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The fort of Breendonk

Fort Breendonk is a Belgian fortress in Willebroek, a small town twenty kilometers south of Antwerp. It was originally part of the 11 fortresses around the city of Antwerp to protect the city from attacks and occupation during wartime. During World War II the Nazis used it as a work and transit camp. Today it is the only Nazi camp in Western Europe that remained intact. The museum is open to the public.


In 1909 construction for the fort of Breendonk began. A concrete fortress in each of the four corners surrounded by a wide moat. The excavated earth from the moat was used to camouflage the concrete buildings. The works ran until 1914, the beginning of World War I. 

Belgium was invaded in August 1914 by the German army after refusing its request of unhindered passage to northern France. On September 9, General Beseler was ordered to attack Antwerp because the continuous attacks of Belgian resistance forced them to do so. Fort Breendonk was first attacked on October 1, 1914, by howitzers located 5 to 6 km out of range of the fort's own guns. Aldo it was meant to protect the city of Antwerp from invaders, the German army got hold of the fort in no time. On October 8, the fort was undergoing a very heavy bombardment. It rained 305 mm shells for hours, one of the bombs ends up in a chimney and detonated between two dorms. The commander of the fort, commander Weyns is very badly injured and dies shortly afterward. On October 9, Fort Breendonk surrendered after the fall of Antwerp. After the war, the Belgian army used the fort sometimes to station and train their troops.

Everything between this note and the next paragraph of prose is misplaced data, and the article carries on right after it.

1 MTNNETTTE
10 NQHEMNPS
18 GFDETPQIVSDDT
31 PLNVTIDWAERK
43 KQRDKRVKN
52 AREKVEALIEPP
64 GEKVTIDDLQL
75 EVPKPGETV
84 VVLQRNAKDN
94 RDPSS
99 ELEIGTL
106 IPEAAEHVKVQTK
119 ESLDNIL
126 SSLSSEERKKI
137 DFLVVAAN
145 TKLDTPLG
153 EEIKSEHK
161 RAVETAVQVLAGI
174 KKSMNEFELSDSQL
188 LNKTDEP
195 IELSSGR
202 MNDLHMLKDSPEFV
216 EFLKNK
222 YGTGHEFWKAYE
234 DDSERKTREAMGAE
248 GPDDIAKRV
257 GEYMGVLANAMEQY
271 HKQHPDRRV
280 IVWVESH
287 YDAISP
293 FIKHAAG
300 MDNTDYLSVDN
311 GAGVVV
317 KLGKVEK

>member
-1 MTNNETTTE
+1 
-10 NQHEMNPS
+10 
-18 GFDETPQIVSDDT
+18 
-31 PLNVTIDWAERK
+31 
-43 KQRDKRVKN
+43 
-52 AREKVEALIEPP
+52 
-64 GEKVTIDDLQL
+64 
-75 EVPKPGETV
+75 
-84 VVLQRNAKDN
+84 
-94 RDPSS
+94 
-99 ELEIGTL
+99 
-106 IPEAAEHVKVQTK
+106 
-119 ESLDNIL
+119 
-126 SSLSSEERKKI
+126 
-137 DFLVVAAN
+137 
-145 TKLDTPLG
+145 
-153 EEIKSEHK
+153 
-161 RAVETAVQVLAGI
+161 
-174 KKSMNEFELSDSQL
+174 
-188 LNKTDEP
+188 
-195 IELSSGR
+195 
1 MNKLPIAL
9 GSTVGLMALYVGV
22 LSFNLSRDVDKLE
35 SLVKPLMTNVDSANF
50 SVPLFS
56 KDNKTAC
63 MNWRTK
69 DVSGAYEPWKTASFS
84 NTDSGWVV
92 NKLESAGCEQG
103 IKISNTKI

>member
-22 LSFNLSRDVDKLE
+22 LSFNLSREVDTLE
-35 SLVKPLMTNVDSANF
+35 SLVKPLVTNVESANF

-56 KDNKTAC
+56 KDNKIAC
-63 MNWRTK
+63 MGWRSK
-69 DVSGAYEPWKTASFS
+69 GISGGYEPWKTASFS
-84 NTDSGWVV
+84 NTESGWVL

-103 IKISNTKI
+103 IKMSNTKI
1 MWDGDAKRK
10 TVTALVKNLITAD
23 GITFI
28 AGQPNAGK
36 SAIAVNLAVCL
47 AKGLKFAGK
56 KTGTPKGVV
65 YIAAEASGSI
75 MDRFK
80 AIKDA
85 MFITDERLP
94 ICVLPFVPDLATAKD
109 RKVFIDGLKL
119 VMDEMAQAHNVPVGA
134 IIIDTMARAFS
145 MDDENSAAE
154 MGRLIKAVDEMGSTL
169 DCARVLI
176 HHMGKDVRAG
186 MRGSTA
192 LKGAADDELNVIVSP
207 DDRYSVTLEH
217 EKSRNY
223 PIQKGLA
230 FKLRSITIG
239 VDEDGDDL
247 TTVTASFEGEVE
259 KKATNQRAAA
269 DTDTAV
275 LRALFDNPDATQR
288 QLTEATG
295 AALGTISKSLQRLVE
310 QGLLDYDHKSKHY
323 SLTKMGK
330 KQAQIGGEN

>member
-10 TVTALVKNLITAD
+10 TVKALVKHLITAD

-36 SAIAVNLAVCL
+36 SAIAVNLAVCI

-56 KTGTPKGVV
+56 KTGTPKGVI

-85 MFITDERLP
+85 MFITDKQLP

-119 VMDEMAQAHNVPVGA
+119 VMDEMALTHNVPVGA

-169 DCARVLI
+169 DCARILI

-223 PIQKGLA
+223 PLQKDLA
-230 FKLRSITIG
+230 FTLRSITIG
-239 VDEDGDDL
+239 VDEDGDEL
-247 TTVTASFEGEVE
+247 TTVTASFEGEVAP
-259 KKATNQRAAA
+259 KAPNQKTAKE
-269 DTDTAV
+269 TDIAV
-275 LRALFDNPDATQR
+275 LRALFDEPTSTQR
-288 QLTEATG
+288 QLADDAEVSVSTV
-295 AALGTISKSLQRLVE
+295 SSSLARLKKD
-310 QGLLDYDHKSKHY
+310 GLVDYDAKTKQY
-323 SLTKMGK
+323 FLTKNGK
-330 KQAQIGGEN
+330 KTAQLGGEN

During the Second World War, the fort was again invaded by the German army who used it as a prison camp for detaining Belgian political dissidents, captured resistance members, and Jews. Many were tortured or executed within the camp. All the prisoners were subjected to hard forced labor removing the soil on top of the buildings of the fort to make a higher hill surrounding the fort to make it less visible to people outside.


In 1947 Fort Breendonk was declared to be a national memorial, recognizing the suffering and cruelty that had been inflicted on the prisoners during World War II. The fort is now a well-preserved example of the prison camps operated by Nazi Germany during World War II.


Fort Breendonk is open to visitors all year round. It is located close to the A12 Brussels-Antwerp road in Willebroek.

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